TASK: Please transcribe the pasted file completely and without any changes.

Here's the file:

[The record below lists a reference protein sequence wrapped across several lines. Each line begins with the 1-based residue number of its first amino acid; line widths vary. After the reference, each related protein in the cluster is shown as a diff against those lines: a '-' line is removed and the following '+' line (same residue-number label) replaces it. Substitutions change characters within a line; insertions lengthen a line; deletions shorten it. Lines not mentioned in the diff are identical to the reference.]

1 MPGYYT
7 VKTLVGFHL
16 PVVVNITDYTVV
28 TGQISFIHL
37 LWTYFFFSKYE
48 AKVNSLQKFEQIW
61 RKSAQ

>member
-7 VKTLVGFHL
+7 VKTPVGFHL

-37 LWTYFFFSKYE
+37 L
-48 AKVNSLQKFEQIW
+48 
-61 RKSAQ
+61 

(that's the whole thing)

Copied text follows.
[The record below lists a reference protein sequence wrapped across several lines. Each line begins with the 1-based residue number of its first amino acid; line widths vary. After the reference, each related protein in the cluster is shown as a diff against those lines: a '-' line is removed and the following '+' line (same residue-number label) replaces it. Substitutions change characters within a line; insertions lengthen a line; deletions shorten it. Lines not mentioned in the diff are identical to the reference.]

1 MPGYYT
7 VKTLVGFHL
16 PVVVNITDYTVV
28 TGQISFIHL
37 LWTYFFFSKYE
48 AKVNSLQKFEQIW
61 RKSAQ

>member
-7 VKTLVGFHL
+7 VKTPVGFHL

-37 LWTYFFFSKYE
+37 L
-48 AKVNSLQKFEQIW
+48 
-61 RKSAQ
+61 